The sports blackout guidelines are a bad hangover from the days when barely 40 percent of games sold out and gate invoices were the league’s principal way to obtain revenue. Last weekend, every single sport was sold out. More significantly, pro football is now the most popular content on television. NFL games dominated last week’s ratings, and the Super Bowl provides effectively become a national holiday. With the NFL’s incredible popularity, it’s not amazing that last year the League made $10 billion in revenue in support of two games were blacked-out.
Clearly, the NFL no longer needs the government’s help to remain viable. And we at the FCC shouldn’t be complicit in preventing sports activities fans from watching their favorite teams on TV. It’s time to sack the particular sports blackout rule.
That’s why today, I am sending to my fellow commissioners a offer to get rid of the FCC’s blackout guideline once and for all. It fulfills a commitment I actually made in June. We will vote over the proposal at the Commission’s open meeting on September 30.
The sports blackout rule isn’t the only FCC rule in line to have an update at this month’s meeting. I had circulated a rulemaking proposal that could streamline, eliminate and clarify many provisions of the Commission’s Part twenty five rules governing the licensing plus operation of space and world stations providing satellite communications. These types of proposed changes would go a long way in making the regulatory approval procedure for satellite licenses easier and much more efficient.
Many of the plans in this Further Notice derive through recommendations made in the Report upon FCC Process Reform. These suggestions were developed after receiving substantial stakeholder input. These proposed guideline changes would ultimately benefit the United states consumer by increasing the speed plus ease of introducing new satellite providers, while promoting competition among providers.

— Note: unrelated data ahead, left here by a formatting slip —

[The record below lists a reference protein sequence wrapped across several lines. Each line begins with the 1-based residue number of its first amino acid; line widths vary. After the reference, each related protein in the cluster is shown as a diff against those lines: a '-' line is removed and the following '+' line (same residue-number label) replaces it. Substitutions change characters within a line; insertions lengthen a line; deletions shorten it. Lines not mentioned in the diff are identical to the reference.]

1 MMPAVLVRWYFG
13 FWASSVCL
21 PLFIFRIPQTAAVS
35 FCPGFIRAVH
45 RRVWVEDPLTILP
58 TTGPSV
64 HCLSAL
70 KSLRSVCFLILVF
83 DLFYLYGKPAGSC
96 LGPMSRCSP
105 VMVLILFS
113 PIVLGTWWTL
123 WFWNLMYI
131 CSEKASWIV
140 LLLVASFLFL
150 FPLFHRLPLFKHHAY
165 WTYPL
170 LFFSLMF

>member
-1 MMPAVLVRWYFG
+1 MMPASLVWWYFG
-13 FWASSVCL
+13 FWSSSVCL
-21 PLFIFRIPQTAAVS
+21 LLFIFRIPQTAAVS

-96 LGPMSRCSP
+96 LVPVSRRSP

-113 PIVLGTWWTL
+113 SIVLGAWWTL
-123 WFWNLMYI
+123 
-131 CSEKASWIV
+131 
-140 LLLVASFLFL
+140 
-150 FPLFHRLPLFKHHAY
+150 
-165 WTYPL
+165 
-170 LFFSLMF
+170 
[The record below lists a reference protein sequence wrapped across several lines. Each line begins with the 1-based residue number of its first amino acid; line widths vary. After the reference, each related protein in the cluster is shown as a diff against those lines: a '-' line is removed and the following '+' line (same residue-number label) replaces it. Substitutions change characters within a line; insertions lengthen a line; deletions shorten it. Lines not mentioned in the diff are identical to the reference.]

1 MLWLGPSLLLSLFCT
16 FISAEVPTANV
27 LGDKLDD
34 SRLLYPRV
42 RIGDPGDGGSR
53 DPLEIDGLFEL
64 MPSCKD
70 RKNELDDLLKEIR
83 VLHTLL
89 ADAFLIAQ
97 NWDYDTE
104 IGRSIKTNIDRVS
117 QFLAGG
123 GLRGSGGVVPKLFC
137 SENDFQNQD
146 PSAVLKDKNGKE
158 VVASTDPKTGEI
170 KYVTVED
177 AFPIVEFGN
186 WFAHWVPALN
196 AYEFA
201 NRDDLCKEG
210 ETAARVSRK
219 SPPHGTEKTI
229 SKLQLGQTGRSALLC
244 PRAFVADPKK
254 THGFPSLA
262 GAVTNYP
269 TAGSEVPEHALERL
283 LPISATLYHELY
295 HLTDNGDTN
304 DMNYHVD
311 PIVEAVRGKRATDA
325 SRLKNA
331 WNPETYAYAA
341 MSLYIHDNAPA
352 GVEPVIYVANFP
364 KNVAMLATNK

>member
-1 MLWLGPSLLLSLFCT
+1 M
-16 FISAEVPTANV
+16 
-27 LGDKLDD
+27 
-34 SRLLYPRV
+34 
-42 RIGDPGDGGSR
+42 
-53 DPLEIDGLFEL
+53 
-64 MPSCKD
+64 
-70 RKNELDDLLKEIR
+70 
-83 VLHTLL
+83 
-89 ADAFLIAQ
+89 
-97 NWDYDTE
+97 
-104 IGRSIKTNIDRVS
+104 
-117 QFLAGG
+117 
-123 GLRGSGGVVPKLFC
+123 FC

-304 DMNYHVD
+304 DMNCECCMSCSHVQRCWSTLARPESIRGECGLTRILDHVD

Among other things, the rulemaking notice would facilitate international coordination of satellite networks and afford licensees more operational flexibility. For instance , proposed revised milestone requirements might simplify space station licensing while ensuring scarce orbital slots are just made available to those entities that are truly prepared to build and operate satellites in them.
This is a important part of the Commission’s process reform work, making things easier for the market by becoming more flexible in our procedures.
Of course , the Commission rate is not just reviewing and updating outdated policies. We are also pioneering new ones.
We keep steady progress toward implementing the particular first-ever incentive auction. Since our own incentive auction Report and Order was adopted in May, FCC personnel has completed work on several substantial proposals for Commission consideration because promised in that item. These plans address critical implementation issues related to the incentive auction and are worth addressing to multiple stakeholders. Two of those items are now tap for the September Open Meeting.
One item proposes changes to our Component 15 rules to allow for more robust unlicensed service and efficient spectral make use of while protecting licensed users through harmful interference. These recommendations meet our objective to extend opportunities with regard to innovative unlicensed use in the 600 MHz band, while preventing dangerous interference to licensed services.
Recognizing that there will be less spectrum in the remaining broadcast music group for wireless microphones after the auction, the other item explores how better to address the needs of wireless mic users over the long term while evolving the Commission’s broader spectrum administration goals.
All of the items on this month’s agenda reflect a commitment to make sure the FCC’s policies are keeping pace with changes in the communications marketplace and maximizing consumer benefits for the future.